CES 2009: CES Unveiled Pre-show Event

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The Pre-Show For The Consumer Electronics Show!

Welcome to Las Vegas and Legit Reviews’ coverage of CES 2009. This year the show for the press officially kicks off on Thursday but we’ve arrived early to bring you some preshow activities. Things have slowed down a bit with CES this year with the state of the global economy, exhibitors are down from 3,000 for 2008 to 2,700 for 2009 and attendance is expected to be down. Another change that we expect to see is a greater number of “green” products and less excessive, high-end items. There are numerous companies that we look forward to seeing at CES every year that aren’t exhibiting this time around but we will be bringing you plenty of event coverage, starting with ASUS and CES Unveiled.

CES: Unveiled Press Event

Hundreds, if not thousands, of journalists packed into the Venetian Ballroom for CES: Unveiled: The Offical Press Event of the International CES. While fighting through the maze of people and products we ran into a couple companies that we know very well and a couple others that had products that were too good to pass by.

Eric Lanford from CNN in the Inada Sogno Massage Chair

Walking through the venue we spotted CNN’s Eric Lanford the host of “News To Me” on HLN. He joined CNN in 2007 and his show is the first cable news program comprised entirely of user-generated video. Eric Lanford looked to be enjoying the Inada Sogno massage chair. This massage chair is supposed to send massage therapists running for the hills as it has customized massage sessions for 106 body types and offers 1,200 square inches of massage coverage. The chair is the ‘real’ deal and looking from the expression seen above we’d have to say it’s almost orgasmic.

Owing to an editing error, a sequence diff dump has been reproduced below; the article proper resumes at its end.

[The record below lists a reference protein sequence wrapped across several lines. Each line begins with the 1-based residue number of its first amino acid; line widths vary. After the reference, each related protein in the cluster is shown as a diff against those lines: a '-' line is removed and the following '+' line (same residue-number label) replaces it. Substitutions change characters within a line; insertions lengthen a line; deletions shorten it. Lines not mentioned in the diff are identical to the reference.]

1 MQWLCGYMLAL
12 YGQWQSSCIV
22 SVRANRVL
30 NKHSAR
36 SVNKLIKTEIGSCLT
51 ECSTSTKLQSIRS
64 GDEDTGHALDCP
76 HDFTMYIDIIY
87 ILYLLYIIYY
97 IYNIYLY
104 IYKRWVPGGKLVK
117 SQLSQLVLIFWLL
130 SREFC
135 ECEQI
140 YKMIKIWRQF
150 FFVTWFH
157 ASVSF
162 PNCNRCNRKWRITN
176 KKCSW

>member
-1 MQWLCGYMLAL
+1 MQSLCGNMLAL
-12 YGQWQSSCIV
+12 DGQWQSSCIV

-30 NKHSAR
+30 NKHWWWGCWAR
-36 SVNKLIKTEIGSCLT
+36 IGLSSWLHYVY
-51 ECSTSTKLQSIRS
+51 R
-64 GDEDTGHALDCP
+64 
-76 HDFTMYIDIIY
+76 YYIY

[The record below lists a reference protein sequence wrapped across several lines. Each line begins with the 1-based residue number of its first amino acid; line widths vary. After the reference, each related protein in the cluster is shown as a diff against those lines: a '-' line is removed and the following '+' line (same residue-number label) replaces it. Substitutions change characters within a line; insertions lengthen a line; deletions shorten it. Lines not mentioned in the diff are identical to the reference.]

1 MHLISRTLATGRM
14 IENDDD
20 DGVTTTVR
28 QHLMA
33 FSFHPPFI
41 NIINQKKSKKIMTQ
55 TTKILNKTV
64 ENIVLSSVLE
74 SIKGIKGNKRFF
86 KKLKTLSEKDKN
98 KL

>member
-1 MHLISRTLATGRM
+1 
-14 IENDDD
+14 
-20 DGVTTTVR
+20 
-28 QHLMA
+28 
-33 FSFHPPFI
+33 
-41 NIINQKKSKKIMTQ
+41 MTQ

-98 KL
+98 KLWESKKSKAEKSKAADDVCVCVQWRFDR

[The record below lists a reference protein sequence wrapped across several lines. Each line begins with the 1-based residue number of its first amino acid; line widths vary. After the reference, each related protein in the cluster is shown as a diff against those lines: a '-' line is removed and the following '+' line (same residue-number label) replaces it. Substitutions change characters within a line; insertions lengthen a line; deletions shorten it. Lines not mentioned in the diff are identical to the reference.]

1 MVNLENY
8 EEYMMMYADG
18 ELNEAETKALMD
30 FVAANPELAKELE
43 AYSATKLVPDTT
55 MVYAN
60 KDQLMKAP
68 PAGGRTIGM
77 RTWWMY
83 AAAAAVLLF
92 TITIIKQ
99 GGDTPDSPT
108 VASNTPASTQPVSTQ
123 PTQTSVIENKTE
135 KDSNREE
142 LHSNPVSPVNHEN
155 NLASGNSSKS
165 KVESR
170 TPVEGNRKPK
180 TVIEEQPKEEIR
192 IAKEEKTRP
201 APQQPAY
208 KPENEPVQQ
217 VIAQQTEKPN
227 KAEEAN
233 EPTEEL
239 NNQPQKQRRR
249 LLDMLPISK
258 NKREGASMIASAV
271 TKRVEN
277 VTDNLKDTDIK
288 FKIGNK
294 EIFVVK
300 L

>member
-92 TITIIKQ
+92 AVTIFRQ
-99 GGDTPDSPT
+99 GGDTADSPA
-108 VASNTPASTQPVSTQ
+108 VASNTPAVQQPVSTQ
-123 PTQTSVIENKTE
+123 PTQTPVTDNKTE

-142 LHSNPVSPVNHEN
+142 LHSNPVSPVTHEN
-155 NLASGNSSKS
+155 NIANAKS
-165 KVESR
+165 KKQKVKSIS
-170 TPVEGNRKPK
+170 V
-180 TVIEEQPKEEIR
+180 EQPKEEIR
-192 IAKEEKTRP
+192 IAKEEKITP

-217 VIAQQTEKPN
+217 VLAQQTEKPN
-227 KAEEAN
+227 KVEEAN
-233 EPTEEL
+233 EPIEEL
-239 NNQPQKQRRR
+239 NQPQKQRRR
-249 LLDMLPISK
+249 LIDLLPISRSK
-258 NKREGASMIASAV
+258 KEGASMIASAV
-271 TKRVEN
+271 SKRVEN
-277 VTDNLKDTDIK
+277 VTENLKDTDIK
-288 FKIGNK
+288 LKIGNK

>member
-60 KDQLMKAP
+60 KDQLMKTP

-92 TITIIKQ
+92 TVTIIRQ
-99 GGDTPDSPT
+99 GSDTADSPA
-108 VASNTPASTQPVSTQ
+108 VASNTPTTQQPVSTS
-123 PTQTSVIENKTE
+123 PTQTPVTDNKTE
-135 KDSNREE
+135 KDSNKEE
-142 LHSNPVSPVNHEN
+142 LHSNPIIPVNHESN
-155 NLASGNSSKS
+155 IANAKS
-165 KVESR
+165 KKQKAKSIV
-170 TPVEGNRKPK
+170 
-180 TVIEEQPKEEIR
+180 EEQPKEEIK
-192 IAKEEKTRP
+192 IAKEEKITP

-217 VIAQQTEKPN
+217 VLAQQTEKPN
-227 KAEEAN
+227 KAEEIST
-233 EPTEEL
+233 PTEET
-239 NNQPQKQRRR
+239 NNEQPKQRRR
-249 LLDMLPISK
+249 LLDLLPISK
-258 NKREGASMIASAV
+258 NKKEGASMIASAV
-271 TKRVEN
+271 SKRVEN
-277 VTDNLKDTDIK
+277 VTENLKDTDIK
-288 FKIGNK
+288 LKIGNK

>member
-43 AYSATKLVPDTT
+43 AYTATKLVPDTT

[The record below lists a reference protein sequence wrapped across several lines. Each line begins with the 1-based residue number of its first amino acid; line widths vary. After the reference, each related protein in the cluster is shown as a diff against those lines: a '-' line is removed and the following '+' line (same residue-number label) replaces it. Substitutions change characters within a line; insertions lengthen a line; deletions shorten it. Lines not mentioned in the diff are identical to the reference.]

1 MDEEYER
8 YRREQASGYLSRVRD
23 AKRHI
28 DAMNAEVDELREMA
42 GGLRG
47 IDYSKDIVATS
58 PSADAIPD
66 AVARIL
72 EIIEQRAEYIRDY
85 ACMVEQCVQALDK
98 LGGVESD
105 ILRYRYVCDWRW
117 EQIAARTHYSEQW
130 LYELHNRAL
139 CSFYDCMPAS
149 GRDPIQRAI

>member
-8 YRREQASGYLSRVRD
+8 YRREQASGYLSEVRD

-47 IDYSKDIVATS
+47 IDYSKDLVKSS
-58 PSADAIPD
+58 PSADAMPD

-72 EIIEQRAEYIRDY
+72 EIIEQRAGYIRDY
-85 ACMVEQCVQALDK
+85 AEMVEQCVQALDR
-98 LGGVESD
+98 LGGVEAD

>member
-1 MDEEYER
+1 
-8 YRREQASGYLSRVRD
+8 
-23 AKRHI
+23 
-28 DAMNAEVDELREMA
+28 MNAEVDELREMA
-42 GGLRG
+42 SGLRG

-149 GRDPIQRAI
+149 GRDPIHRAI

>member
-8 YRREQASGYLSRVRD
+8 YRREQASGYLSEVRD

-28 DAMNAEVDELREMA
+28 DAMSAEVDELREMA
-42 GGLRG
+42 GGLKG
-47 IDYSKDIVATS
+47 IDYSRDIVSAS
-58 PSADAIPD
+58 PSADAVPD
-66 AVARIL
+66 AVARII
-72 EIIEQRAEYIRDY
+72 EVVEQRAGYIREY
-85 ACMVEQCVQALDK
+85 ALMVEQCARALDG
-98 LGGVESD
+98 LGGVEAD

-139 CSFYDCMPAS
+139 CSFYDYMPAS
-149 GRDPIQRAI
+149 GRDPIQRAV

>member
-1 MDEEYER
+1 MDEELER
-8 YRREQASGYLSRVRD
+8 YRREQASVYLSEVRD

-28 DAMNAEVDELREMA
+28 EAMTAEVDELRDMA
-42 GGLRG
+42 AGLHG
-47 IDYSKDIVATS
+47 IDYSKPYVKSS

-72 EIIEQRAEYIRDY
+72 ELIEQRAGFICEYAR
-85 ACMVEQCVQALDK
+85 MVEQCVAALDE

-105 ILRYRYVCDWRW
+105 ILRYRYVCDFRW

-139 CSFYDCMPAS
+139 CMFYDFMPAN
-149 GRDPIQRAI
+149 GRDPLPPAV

Inada Sogno Massage Chair

With the world in a recession this $6,499 massage chair might be a bit much for many, but it think about the stress relief it can offer. The advanced robotics mimic the hand movements mimic that of a human massage therapist and a computer program handles the variation and choreorgaphy through sophisticated stroke combinations. If insurance companies would help cover the bill on these we can easily see how everyone would want one.

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